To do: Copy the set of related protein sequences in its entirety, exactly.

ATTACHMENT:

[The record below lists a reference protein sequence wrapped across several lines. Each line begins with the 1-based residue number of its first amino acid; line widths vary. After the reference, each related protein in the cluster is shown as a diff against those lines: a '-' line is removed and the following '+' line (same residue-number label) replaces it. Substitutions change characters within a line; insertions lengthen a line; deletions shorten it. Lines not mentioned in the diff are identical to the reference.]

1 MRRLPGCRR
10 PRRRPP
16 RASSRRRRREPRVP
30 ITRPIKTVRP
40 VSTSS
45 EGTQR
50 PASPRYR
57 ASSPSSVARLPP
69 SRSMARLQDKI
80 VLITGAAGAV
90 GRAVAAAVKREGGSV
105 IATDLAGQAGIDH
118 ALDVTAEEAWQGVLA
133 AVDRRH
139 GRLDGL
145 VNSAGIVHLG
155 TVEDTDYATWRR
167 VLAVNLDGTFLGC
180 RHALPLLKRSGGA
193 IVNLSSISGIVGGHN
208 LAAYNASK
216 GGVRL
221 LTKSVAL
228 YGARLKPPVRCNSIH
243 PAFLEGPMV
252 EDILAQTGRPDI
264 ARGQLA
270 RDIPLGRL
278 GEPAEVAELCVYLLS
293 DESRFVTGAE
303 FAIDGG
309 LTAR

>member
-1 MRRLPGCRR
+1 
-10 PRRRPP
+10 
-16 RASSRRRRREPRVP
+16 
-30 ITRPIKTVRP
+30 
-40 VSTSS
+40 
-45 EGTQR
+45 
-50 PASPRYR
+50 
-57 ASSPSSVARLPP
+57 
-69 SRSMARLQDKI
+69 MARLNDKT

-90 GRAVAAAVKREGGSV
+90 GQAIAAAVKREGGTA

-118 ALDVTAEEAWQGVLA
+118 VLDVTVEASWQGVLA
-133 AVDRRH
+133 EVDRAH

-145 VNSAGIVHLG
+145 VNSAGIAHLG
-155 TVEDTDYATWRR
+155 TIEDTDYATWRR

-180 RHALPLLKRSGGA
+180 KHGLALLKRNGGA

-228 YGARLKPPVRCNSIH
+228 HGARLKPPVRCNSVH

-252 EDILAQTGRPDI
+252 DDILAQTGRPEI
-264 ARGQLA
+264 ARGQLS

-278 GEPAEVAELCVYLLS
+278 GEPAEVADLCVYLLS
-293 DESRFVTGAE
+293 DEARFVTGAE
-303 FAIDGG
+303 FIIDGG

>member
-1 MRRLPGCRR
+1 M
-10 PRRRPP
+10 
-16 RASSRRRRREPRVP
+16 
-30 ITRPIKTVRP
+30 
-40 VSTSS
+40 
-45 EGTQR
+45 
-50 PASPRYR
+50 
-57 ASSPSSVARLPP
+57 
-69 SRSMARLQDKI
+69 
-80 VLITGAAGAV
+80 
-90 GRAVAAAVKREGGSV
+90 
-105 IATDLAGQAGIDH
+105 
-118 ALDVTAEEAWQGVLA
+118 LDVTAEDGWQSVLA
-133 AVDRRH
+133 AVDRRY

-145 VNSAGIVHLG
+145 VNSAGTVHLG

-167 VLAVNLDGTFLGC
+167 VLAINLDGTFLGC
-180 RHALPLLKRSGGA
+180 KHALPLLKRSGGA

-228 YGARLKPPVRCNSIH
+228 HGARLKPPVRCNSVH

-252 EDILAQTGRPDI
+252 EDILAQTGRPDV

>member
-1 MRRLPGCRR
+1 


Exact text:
[The record below lists a reference protein sequence wrapped across several lines. Each line begins with the 1-based residue number of its first amino acid; line widths vary. After the reference, each related protein in the cluster is shown as a diff against those lines: a '-' line is removed and the following '+' line (same residue-number label) replaces it. Substitutions change characters within a line; insertions lengthen a line; deletions shorten it. Lines not mentioned in the diff are identical to the reference.]

1 MRRLPGCRR
10 PRRRPP
16 RASSRRRRREPRVP
30 ITRPIKTVRP
40 VSTSS
45 EGTQR
50 PASPRYR
57 ASSPSSVARLPP
69 SRSMARLQDKI
80 VLITGAAGAV
90 GRAVAAAVKREGGSV
105 IATDLAGQAGIDH
118 ALDVTAEEAWQGVLA
133 AVDRRH
139 GRLDGL
145 VNSAGIVHLG
155 TVEDTDYATWRR
167 VLAVNLDGTFLGC
180 RHALPLLKRSGGA
193 IVNLSSISGIVGGHN
208 LAAYNASK
216 GGVRL
221 LTKSVAL
228 YGARLKPPVRCNSIH
243 PAFLEGPMV
252 EDILAQTGRPDI
264 ARGQLA
270 RDIPLGRL
278 GEPAEVAELCVYLLS
293 DESRFVTGAE
303 FAIDGG
309 LTAR

>member
-1 MRRLPGCRR
+1 
-10 PRRRPP
+10 
-16 RASSRRRRREPRVP
+16 
-30 ITRPIKTVRP
+30 
-40 VSTSS
+40 
-45 EGTQR
+45 
-50 PASPRYR
+50 
-57 ASSPSSVARLPP
+57 
-69 SRSMARLQDKI
+69 MARLNDKT

-90 GRAVAAAVKREGGSV
+90 GQAIAAAVKREGGTA

-118 ALDVTAEEAWQGVLA
+118 VLDVTVEASWQGVLA
-133 AVDRRH
+133 EVDRAH

-145 VNSAGIVHLG
+145 VNSAGIAHLG
-155 TVEDTDYATWRR
+155 TIEDTDYATWRR

-180 RHALPLLKRSGGA
+180 KHGLALLKRNGGA

-228 YGARLKPPVRCNSIH
+228 HGARLKPPVRCNSVH

-252 EDILAQTGRPDI
+252 DDILAQTGRPEI
-264 ARGQLA
+264 ARGQLS

-278 GEPAEVAELCVYLLS
+278 GEPAEVADLCVYLLS
-293 DESRFVTGAE
+293 DEARFVTGAE
-303 FAIDGG
+303 FIIDGG

>member
-1 MRRLPGCRR
+1 M
-10 PRRRPP
+10 
-16 RASSRRRRREPRVP
+16 
-30 ITRPIKTVRP
+30 
-40 VSTSS
+40 
-45 EGTQR
+45 
-50 PASPRYR
+50 
-57 ASSPSSVARLPP
+57 
-69 SRSMARLQDKI
+69 
-80 VLITGAAGAV
+80 
-90 GRAVAAAVKREGGSV
+90 
-105 IATDLAGQAGIDH
+105 
-118 ALDVTAEEAWQGVLA
+118 LDVTAEDGWQSVLA
-133 AVDRRH
+133 AVDRRY

-145 VNSAGIVHLG
+145 VNSAGTVHLG

-167 VLAVNLDGTFLGC
+167 VLAINLDGTFLGC
-180 RHALPLLKRSGGA
+180 KHALPLLKRSGGA

-228 YGARLKPPVRCNSIH
+228 HGARLKPPVRCNSVH

-252 EDILAQTGRPDI
+252 EDILAQTGRPDV

>member
-1 MRRLPGCRR
+1 